Randy Icard 1Bojangles has more than 700 locations across the Southeastern and mid-Atlantic United States.

The brand has three locations in Honduras and some nontraditional units in airports, on college campuses, in football stadiums and in other entertainment arenas. The average build is an approximately 3,800-square-foot stand-alone unit with a drive-thru. The chain rolled out its newest prototype in 2017.

What’s your background, and how long have you been with Bojangles?

I handle construction, both franchise and company-owned new builds and remodels. I’ve been in the restaurant business — and I’m giving a little bit away here, but this is my 40th year in the business. I started when I was about three years old. Ha! Anyway, I’ve worked for a couple of different brands over that period of time, but I’ve been with Bojangles for about nine years.

My background is more from an operator’s perspective. I’ve been a multi-unit operator up to the vice president of operations level with other brands, and I have experience opening dozens of restaurants over my career — dozens and dozens. So, I approach development more from an operator’s perspective in looking for return on investment. There’s the science part of it, and some of it is intuition and some is the experience piece. You try to use all those tools in development. Of course, we use all the tools that companies use for demographics and traffic counts to tell us what are growing areas and what are new areas of interest. There are a lot of people at Bojangles that bring a common-sense approach to development.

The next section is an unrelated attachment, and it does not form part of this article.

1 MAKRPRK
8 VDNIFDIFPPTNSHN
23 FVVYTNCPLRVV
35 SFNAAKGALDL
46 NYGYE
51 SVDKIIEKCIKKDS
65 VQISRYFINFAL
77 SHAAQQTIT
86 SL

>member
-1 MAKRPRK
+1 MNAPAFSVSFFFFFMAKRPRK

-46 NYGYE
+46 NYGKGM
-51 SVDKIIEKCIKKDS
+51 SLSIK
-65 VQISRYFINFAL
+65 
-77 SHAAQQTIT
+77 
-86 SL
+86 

What are some of the best parts of your job?